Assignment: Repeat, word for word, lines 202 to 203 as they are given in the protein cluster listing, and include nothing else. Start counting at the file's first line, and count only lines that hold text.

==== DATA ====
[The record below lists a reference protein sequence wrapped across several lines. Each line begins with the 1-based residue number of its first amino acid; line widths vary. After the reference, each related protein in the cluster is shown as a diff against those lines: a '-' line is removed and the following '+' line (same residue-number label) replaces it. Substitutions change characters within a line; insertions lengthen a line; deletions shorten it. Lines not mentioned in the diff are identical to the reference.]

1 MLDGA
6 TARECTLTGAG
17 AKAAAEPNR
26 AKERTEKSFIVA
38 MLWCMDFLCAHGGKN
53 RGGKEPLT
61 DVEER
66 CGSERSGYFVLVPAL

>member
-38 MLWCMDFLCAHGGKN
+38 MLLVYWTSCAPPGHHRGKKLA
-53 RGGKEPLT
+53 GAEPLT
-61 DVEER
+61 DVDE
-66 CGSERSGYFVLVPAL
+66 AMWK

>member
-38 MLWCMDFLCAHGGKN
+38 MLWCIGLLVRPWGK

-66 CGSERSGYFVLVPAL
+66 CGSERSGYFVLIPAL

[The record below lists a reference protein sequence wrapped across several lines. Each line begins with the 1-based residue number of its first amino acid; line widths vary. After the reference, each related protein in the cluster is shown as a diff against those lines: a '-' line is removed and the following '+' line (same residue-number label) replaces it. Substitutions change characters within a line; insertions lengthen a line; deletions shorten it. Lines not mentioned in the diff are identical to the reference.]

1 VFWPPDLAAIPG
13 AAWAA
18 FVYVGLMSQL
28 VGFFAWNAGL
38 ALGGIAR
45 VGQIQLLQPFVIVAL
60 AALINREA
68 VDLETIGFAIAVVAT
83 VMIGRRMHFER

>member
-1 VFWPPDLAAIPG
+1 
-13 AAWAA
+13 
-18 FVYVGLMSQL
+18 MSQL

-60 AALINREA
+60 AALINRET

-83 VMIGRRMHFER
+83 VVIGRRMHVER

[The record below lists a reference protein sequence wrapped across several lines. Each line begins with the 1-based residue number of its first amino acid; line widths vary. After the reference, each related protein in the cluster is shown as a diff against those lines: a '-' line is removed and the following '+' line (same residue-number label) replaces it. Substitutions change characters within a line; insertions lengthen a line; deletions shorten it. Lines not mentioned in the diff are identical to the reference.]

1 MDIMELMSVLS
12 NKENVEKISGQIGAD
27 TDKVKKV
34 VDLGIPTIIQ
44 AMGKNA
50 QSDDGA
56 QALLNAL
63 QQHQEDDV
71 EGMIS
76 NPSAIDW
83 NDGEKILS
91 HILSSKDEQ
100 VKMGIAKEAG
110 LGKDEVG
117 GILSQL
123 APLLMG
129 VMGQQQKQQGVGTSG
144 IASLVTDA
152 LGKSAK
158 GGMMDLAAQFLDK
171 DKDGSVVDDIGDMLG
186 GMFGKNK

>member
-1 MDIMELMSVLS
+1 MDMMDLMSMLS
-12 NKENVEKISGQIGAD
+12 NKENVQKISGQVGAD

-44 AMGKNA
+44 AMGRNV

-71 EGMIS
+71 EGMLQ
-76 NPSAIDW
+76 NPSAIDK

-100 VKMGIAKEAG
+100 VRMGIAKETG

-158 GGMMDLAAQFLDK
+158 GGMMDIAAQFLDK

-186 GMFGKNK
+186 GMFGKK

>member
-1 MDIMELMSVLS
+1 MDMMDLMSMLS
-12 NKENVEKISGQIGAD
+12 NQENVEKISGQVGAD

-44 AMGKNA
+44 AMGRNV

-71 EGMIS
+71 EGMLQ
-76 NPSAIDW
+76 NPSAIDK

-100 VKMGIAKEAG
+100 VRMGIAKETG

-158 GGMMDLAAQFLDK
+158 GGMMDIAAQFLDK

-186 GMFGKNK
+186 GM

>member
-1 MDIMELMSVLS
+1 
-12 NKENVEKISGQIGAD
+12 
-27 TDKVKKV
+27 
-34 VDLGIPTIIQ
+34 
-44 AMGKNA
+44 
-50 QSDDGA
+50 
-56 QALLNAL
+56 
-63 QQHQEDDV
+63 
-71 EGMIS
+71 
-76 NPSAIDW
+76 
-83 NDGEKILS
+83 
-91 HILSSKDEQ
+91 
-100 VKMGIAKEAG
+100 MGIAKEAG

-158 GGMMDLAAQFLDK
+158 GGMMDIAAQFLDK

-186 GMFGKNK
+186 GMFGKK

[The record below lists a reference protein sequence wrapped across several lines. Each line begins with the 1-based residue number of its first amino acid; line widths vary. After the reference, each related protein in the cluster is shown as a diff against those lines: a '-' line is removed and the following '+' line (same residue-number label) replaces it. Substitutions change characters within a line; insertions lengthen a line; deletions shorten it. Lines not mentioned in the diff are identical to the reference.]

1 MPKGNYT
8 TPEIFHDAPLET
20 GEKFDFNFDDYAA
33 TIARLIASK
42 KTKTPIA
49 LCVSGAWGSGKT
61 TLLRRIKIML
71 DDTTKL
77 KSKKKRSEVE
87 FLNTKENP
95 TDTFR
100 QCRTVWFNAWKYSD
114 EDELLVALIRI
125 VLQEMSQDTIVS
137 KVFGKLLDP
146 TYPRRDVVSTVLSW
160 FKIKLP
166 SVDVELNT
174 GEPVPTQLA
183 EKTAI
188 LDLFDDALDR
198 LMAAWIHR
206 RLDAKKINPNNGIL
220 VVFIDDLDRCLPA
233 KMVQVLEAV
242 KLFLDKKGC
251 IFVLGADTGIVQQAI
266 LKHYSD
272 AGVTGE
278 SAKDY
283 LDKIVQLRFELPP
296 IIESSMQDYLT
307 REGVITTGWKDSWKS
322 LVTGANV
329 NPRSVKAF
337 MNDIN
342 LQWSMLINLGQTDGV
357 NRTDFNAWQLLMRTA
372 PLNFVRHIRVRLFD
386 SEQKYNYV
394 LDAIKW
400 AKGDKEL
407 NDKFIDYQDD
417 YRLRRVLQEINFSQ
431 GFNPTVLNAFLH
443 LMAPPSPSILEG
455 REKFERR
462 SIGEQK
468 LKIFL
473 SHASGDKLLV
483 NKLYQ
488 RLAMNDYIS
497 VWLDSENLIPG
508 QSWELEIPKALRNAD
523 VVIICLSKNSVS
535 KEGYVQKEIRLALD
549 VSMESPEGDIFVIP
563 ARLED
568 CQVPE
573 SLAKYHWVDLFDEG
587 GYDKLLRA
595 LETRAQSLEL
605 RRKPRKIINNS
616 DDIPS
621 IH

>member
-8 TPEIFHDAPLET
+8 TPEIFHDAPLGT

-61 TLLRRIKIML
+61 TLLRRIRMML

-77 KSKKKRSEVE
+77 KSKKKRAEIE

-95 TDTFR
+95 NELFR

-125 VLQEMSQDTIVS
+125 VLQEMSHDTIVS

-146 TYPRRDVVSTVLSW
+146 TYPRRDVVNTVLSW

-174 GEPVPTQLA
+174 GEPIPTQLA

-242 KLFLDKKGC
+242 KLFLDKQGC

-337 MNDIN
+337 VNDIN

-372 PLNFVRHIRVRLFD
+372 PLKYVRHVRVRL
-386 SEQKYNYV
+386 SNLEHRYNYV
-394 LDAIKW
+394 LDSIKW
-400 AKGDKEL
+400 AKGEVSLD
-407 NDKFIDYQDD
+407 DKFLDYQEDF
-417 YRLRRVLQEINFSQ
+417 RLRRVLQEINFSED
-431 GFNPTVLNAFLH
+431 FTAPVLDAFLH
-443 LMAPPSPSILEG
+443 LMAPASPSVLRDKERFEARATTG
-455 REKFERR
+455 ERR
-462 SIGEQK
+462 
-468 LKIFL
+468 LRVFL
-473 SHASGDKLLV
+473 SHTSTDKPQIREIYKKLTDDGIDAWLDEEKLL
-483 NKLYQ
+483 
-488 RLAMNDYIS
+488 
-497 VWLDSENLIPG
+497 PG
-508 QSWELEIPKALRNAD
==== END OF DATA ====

-61 TLLRRIKIML
+61 TLLRRIRMML